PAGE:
I'm sitting here on an eight-hour plane ride from Fukuoka to Honolulu, too bleary-eyed to read the English subtitles on the distant monitor showing the third or fourth Japanese rogue cop movie in a row (they promised Marigold Hotel \ where the heck is it?!), so I'm looking through the last save my iPad made of the NYT.
Inevitably, the Penn State disgrace comes up. The NCAA has dealt the school and it's famed football program \ which systemically ignored obvious sex abuse of children because it didn't want to derail the money train \ a brutal blow.
Given the punishingly harsh publicity Penn State and the once saintly Paterno have received, it's not all that surprising that the hammer would come down so hard on the program and the university. Nor all that disappointing. While it's inherently unfair to those who had absolutely nothing to do with this case that they are (indirectly) being punished, a message has to be sent that such egregious behavior (and not just the child molester Sandusky's) should never be tolerated, especially when protecting profits is the primary motivation for ignoring or burying the horrendous abuse.
Sex assault, whether child molestation or rape of an adult or some other similar assault, leaves its victims so scarred, and often truly effed-up... there's just no way to overstate the seriousness with which these cases should be taken (and prevented in the first place). If you have no idea what I'm talking about, I pray you never do.
Those were my thoughts since the Sandusky case and the subsequent coverup came to light, a nearly identical reaction as when the systemic abuse within the Catholic clergy was exposed layer by layer. But as I read the NYT piece just hours after leaving Seoul, I couldn't help but think of similar coverups and the general habit of looking the other way when sex abuse occurs in institutions that fear their image will be damaged if those cases become publicly known.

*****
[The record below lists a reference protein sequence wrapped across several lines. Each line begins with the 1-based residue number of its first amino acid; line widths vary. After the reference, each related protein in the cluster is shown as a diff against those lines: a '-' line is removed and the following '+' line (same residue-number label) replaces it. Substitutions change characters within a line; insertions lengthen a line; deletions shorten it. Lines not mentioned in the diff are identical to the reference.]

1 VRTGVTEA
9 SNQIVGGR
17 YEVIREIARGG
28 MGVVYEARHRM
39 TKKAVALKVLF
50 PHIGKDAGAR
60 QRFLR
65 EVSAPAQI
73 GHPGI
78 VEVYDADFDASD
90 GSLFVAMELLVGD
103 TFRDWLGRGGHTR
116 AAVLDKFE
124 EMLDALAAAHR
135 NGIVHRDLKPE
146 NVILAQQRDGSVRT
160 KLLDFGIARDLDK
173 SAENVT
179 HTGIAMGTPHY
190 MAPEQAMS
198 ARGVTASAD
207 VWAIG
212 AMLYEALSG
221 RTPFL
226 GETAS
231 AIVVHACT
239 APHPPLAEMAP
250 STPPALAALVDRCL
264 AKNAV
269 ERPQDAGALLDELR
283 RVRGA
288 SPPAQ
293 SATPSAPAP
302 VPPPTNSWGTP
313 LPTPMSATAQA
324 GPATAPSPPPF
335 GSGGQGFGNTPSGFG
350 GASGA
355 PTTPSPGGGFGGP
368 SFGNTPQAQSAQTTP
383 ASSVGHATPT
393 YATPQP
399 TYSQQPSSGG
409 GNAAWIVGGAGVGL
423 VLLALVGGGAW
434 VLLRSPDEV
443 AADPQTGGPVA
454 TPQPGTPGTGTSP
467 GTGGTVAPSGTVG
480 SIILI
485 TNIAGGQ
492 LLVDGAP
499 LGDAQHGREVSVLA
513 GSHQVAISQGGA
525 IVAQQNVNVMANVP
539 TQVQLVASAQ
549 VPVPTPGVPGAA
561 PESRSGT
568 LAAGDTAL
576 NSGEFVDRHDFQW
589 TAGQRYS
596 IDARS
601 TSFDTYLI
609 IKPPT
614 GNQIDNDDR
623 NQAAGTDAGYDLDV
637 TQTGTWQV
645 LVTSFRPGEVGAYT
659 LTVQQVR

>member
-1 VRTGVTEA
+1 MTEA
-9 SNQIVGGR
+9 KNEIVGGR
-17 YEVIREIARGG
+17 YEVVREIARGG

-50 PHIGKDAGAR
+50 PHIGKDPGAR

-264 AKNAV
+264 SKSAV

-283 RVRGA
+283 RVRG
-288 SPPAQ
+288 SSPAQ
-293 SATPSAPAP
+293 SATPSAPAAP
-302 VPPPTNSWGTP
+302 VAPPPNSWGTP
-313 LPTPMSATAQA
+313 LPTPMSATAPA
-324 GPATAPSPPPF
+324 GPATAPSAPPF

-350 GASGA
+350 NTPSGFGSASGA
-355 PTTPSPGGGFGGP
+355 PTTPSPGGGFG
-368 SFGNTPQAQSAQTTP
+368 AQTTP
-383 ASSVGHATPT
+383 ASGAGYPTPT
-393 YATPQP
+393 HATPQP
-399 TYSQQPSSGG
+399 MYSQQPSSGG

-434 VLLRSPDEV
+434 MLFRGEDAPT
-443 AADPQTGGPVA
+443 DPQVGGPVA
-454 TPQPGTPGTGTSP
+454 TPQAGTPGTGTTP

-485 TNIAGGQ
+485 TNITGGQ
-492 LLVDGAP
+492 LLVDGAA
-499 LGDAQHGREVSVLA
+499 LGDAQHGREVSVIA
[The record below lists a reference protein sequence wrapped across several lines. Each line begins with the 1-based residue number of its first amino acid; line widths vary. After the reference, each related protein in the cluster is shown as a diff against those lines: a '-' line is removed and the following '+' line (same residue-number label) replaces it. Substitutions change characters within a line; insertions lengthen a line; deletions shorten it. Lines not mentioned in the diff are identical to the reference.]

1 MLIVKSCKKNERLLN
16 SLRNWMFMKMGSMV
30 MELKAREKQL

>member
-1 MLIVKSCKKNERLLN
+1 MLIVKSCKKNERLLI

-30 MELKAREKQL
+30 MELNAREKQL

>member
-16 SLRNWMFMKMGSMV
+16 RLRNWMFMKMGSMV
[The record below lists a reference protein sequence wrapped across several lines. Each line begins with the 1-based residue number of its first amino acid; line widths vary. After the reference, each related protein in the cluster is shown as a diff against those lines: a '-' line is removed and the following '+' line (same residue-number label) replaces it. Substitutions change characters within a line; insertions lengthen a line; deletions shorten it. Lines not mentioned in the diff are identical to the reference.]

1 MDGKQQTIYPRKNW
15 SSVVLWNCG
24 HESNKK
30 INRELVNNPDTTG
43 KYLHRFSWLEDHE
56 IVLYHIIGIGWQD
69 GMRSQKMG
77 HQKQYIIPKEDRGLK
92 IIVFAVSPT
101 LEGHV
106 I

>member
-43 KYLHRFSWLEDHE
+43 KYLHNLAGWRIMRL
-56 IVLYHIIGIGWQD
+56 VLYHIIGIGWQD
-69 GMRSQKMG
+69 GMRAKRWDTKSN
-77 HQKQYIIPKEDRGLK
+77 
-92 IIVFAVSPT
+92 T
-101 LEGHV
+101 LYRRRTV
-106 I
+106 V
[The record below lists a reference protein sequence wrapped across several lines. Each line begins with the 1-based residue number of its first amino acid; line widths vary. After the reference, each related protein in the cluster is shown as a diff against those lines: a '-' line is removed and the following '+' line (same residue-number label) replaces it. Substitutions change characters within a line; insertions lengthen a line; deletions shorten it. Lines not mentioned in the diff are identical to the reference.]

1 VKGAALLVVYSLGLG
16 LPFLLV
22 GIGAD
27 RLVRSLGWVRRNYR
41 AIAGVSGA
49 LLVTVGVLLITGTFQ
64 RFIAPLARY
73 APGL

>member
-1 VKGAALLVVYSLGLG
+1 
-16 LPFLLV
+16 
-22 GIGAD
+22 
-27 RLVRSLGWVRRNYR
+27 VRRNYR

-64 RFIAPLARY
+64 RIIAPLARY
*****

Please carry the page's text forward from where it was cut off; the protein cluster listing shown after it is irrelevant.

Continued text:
I think it is easy to see loose parallels between Penn State and, say, regional communities in south Korea where serial sexual assault had occurred and the police bullied the victims and their parents into silence. In some cases the parents were chided for ruining the reputation of their towns, a familiar refrain.
But local communities don't have the equivalent of the NCAA. Sadly, there is no real incentive to make sure those cases of systemic abuse are pursued with due diligence, except for the remote possibility of even worse publicity when the coverup itself is exposed.
If I can track it down, I will write something up on the editorial cartoon that appeared in Wednesday's Korea Herald, which suggested equivalency between what Jerry Sandusky did to his child victims and what Bill Clinton did with Monica Lewinsky.
From The New York Times:
NEWS ANALYSIS: Real N.C.A.A. Penalty for Penn State, but No Cheers Yet
Although the punishment was harsh, the outsize role of money in college sports may be a bigger factor in the degree to which the Penn State scandal will resonate at universities.
This succinct email was sent from my iPad.
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